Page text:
Fascinating paintings by artist with no arms

May 2021

Who are you? 

My name is Iris Bakker, I'm 26 and I work with human interaction in the field of art and design. I see art and design as my communicative tools to talk about human relations. For me, art is good, when art is social. 

How and when did you get interested in art? 

Like most people I started drawing when I was a kid, but I just never stopped. I used to use drawing as a way to isolate myself, but as I grew older, I turned this around - I now use art as my tool to meet people, to create interaction and to be social. 



How would you describe your style?

I always experimented on how to express myself creatively, and I don't really have a very defined style. I usually work with art as a designer would. I use design thinking, and the design process to create concepts for art projects. That, and the focus on humans are probably the clearest characteristics. 

 How is the creation process for you? 

The keyword for me in the process is intuition. I believe that working intuitively brings honesty into the work, and for me honesty can make or break a piece. To work intuitively I usually try to forget time and space, and really try to not think of any kind of end result. I create a workspace where I can reach whatever I could need, and then I often start by drawing with my eyes closed, with to hands, speeddrawing, with mixed materials or whatever I imagine can force me to lose control. 

What are your favourite materials to work with?  

I like materials that are hard to control, where you sometimes have to just go with what the materials do. I can mention water colour, ink, dry pastel, oil pastel, oil stick and posca pens. The more "precise" the tool is, the more pressure I put on myself, to not let the tool control me. 



Photo by Beata Biskupicova and Mikkel Elming (Aarhus Artspace) and Kris Søgaard

What was your project at ARoS Art Museum in Aarhus about? 

I had an artist residency at ARoS Art Museum in October 2017. One month in an amazing studio, open for visitors of the museum. I could do whatever I wanted, so I created an experimental space, where visitors could come in and join. I facilitated meetings - either between me and the guests or the guests in between. They met through art, but it was about their interaction, more than the result on the paper.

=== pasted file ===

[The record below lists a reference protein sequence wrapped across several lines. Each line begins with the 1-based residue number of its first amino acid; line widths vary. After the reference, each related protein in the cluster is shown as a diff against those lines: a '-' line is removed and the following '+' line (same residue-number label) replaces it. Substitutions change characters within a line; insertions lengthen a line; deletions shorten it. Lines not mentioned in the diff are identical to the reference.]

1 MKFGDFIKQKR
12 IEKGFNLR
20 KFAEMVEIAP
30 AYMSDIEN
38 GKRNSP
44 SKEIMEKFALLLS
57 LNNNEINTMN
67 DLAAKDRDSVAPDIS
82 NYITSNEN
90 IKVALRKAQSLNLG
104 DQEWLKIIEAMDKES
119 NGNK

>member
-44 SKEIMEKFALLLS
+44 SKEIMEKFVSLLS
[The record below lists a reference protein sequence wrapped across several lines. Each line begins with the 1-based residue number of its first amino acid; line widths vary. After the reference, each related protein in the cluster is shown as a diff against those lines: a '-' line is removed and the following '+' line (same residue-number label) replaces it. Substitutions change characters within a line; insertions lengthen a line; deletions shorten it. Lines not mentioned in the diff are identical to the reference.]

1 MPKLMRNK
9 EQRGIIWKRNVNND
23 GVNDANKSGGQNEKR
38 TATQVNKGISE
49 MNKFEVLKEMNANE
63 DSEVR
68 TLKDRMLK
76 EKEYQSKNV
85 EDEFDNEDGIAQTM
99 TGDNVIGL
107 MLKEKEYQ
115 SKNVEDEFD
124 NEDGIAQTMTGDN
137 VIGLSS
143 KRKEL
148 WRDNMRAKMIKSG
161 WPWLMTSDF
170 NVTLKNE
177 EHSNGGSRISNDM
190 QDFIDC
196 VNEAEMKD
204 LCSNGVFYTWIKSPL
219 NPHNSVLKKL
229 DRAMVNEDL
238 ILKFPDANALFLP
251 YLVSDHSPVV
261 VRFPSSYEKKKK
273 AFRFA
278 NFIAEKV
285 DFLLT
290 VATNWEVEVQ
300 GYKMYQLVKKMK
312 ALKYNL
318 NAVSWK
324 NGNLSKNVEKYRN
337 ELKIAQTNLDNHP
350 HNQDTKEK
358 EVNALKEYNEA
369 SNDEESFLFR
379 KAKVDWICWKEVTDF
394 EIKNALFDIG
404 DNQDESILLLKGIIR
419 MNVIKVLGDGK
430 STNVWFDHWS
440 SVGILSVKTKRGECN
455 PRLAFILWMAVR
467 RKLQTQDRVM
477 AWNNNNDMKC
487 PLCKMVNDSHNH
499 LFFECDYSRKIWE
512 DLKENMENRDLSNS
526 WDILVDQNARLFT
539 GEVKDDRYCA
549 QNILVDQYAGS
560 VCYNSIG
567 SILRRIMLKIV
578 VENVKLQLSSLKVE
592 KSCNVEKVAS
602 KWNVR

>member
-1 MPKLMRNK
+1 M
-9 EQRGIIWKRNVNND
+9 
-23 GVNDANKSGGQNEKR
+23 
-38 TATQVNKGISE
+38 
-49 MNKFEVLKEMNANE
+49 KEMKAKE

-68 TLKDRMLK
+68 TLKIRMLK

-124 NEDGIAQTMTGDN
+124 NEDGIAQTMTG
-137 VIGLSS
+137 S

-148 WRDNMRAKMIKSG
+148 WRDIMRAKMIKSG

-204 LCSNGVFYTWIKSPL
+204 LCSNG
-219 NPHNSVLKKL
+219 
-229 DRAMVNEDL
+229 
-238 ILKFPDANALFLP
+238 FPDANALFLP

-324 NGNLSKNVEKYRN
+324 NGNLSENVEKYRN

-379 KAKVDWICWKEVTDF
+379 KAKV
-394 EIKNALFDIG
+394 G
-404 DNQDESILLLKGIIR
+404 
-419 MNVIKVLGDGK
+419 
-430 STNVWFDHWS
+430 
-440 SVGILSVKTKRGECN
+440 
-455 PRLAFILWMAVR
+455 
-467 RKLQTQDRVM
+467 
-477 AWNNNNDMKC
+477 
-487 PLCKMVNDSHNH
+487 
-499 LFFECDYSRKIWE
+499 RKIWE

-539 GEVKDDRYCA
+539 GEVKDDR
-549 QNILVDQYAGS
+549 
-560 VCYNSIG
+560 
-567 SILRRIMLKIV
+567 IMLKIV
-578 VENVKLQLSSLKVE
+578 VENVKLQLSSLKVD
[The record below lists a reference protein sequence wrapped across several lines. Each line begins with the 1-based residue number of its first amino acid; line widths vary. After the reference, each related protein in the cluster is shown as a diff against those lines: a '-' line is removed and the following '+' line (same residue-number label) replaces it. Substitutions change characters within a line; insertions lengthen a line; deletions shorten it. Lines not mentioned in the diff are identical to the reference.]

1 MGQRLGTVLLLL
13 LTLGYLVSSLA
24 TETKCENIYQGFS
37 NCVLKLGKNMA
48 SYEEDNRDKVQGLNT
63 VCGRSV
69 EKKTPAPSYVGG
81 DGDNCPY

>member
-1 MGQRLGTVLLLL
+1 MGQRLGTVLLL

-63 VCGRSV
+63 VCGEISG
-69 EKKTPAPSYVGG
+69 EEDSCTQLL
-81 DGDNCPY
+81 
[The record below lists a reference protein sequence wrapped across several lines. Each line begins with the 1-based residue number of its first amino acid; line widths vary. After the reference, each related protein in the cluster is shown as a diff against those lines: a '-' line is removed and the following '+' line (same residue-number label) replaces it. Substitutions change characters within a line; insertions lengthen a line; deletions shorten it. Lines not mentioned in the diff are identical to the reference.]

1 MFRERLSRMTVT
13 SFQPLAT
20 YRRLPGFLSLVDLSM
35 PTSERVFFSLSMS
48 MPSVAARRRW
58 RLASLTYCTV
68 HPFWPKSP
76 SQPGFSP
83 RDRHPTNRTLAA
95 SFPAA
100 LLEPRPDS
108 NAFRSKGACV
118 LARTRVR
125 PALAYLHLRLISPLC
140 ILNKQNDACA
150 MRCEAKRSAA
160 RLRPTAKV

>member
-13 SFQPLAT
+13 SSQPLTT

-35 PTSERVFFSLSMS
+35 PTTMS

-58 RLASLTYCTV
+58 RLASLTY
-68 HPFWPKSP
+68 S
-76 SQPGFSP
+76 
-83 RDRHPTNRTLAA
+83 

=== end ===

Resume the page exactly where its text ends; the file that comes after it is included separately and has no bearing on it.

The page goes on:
Does Aarhus city affect and inspirE you as an artist? 

Definitely - I really like the size. Bigger cities easily get so intense and over stimulating, that I can only focus on where I'm going and how to get there. That makes me unable to relate to the things and people that I'm passing on my way. Aarhus is small enough to make i possible to relate, but big enough to not under stimulate.



What are your sources for inspiration? 

Books, design, architecture, music, art... But that doesn't really say anything. It could be a dialouge, a design project for the homeless, a building or a bench that knows who it's there for, a song about letting go... It's hard to say. Maybe I'm actually mostly inspired by the interaction I have "in real life"; the eye contact with a stranger on a bus, a deep conversation with a friend or unexpectedness when the cashier says something else than "thank you, have a nice day". 

Who is your favourite artist?   

There are so many inspirational people out there, and I have to answer Jan Gehl. He is an architect, who puts human behaviour and needs before everything when designing a building or doing street planning. He is not an artist in the classical definition, but I think what he does is important, and has actual impact, and I find that inspirational. He truly shows how meaningful it is to do something that has a social impact. 



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